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IndieSider - indie video game developers interviews
62 minutes | 2 years ago
The Return of Couch Play at PAX East 2019
The tenth annual PAX East was held last month, and I was honored to host two panels of brilliant speakers. One, “The Art of Craft: Inspiring Game Creations”, can be seen and heard on the Polygamer podcast. The other was “The Return of Couch Play”, looking at offline multiplayer as an alternative to online games such as Fortnite, PUBG, and Tetris 99. Steam, PS+, and Xbox Live make it easier than ever to get matched online — yet gamers are increasingly rediscovering the appeal of local, offline play. What are the unique challenges and opportunities of taking a game offline? How do you design a game for competitive or cooperative gameplay on the same screen? We’ll look at how to innovate this ancient tradition and design a game that makes the most of couch play. Featuring: Ken Gagne [Digital Content Developer, Gamebits] Tanya X. Short [Creative Director, Kitfox Games] Christoffer Holmgård [Director, Die Gute Fabrik] Danny Silvers [CEO, Lantana Games] Zachary Johnson [Code / Design, Space Mace LLC] Tommy Sunders [Art / Design, Space Mace LLC] Watch the video above, or download the audio edition below or from iTunes, Stitcher, Google Podcasts, Mixcloud, Spoke, Overcast, acast, Pocket Casts, Castbox, TuneIn, or RadioPublic. Full disclosure: I backed Kitfox Games’ “Boyfriend Dungeon” Kickstarter.
26 minutes | 4 years ago
IndieSider #61: CRYPTARK by Alientrap
CRYPTARK is a 2D sci-fi roguelike twin-stick shooter in which players pilot mechs charged with salvaging alien technology from derelict spaceships. Technological defenses remain active on these procedurally generated abandoned hulks, and players must shut them down and shoot the core if they hope to escape with enough artifacts to sell and fund their continuing expeditions. CRYPTARK is available from Alientrap for PS4 and Steam (Mac, Windows & Linux). In this interview, I speak with Alientrap creative director Jesse McGibney about this game’s artistic departure from Alientrap’s previous game, Apotheon, which was based on Greek mythology and pottery. We also chat about CRYPTARK’s two-player co-op mode and the lack of online play; how the game fared in early demos at PAX East 2016; the challenges of creating a game with procedurally generated levels; and the CRYPTARK’s time in Steam Early Access — a first for Alientrap — and the one-week delay between its Steam release and its arrival on PlayStation. Watch the video above, or download the audio edition below or from iTunes, Stitcher, Google Podcasts, Mixcloud, Amazon Music, Overcast, acast, Pocket Casts, Castbox, TuneIn, or RadioPublic. Links mentioned in this episode: CRYPTARK by Alientrap Apotheon Gamasutra – Game Design Deep Dive: Visualizing Cryptark’s 2D sci-fi world CRYPTARK soundtrack by by Ryan Roth & Ryan Henwood "A richly strategic shmup" — Marsh Davies of Rock, Paper, Shotgun This is the final episode of IndieSider. My thanks to everyone who listened!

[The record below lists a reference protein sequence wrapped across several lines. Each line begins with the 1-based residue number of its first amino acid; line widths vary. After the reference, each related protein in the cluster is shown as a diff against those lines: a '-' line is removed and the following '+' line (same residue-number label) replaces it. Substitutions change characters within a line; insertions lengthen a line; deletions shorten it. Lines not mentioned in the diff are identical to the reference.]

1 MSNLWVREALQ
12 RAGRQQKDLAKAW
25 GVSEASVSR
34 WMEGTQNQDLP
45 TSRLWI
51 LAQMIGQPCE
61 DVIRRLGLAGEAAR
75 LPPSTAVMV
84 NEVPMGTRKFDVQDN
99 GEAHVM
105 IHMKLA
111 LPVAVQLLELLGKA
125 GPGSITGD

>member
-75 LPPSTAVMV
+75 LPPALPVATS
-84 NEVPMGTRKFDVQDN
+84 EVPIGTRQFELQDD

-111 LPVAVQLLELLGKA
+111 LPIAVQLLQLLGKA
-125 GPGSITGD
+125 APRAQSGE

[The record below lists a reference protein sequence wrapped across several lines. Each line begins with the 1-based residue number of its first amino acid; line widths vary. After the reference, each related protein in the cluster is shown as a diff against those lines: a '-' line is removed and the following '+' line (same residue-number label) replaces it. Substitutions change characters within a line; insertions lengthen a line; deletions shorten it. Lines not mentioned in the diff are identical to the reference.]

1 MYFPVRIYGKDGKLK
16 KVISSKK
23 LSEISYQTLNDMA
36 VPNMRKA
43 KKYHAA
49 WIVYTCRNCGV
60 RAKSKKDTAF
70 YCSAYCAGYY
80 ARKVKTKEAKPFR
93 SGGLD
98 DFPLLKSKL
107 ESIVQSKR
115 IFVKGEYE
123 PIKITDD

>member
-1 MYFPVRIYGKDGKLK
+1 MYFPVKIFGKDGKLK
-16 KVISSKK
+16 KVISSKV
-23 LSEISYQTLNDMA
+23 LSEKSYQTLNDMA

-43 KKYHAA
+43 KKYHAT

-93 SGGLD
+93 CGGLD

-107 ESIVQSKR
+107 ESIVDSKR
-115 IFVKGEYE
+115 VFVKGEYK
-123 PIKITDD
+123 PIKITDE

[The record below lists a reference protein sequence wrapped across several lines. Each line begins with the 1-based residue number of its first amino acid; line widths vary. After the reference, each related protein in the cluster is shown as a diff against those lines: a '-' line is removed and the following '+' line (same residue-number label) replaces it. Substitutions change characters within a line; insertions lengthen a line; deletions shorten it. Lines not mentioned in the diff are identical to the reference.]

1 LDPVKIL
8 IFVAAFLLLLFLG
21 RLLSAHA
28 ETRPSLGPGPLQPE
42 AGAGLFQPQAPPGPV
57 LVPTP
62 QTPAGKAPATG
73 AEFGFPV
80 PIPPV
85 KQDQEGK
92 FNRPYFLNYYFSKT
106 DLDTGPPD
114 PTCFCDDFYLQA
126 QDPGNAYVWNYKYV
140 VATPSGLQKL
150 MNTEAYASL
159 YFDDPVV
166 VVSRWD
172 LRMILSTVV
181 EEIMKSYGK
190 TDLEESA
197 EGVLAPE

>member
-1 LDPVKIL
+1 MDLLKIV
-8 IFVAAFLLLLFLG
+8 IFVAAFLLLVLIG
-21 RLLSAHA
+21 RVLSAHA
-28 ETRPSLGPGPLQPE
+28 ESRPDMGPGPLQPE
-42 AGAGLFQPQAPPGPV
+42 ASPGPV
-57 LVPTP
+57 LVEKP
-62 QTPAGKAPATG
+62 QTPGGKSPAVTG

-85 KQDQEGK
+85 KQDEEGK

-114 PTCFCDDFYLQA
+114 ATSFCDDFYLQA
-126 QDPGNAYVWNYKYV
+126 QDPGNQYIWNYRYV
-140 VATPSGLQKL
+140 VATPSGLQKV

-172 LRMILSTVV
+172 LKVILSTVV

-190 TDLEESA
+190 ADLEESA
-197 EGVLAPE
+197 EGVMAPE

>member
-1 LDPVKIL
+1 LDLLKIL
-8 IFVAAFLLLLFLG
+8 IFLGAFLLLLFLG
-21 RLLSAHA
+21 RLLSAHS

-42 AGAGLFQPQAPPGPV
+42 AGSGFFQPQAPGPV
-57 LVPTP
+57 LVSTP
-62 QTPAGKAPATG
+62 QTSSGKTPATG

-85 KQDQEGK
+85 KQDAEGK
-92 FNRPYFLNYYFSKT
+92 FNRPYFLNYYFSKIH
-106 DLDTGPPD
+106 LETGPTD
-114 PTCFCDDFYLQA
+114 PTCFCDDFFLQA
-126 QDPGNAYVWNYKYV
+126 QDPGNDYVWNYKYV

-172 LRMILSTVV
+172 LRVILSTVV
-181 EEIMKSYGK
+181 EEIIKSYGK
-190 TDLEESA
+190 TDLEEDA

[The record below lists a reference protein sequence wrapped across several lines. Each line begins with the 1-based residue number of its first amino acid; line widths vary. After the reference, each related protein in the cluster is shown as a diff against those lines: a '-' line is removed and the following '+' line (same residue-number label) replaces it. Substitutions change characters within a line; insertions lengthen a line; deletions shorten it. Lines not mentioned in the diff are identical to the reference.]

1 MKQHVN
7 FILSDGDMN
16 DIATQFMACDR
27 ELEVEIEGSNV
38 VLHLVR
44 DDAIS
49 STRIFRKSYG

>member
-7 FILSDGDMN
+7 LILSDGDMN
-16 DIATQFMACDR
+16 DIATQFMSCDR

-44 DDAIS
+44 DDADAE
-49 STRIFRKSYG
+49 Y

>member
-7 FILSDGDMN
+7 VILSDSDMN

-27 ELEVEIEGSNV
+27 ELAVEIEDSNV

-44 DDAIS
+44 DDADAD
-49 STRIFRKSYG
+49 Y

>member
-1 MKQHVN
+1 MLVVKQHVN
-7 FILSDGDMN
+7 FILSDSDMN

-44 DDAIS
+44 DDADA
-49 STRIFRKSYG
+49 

30 minutes | 4 years ago
IndieSider #60: Old Man's Journey by Broken Rules
Old Man’s Journey is a 90-minute puzzle through the hero’s memories. After receiving a letter, he sets out on a journey across rolling landscapes that the player can reshape, allowing the old man to leap from foreground to background, making his way across obstacles. At the end of each level, he reminiscences about his past, unraveling a tale of love, hope, and regret. Old Man’s Journey by Clemens Scott and Felix Bohatsch of Broken Rules is available for iOS, Android, and Steam. In this podcast interview, I chat with creative director Clemens Scott about how two young developers felt qualified to tell and old man’s story; whether the game should make us feel bold or hesitant to make life-changing decisions; how the gameplay could be a metaphor for the narrative; and if a game’s marketability influences its game design. Watch the video above, or download the audio edition below or from iTunes, Stitcher, Google Podcasts, Mixcloud, Amazon Music, Overcast, acast, Pocket Casts, Castbox, TuneIn, or RadioPublic. Links mentioned in this episode: Old Man’s Journey by Broken Rules Broken Rules on Twitter Clemens Scott on Twitter Old Man’s Journey wins Apple Design Award 2017 GDC Vault – Happy Inside the Box: The Art of Old Man’s Journey A review copy of this game was provided by the developer for the purpose of this interview.
30 minutes | 4 years ago
IndieSider #59: Kona by Parabole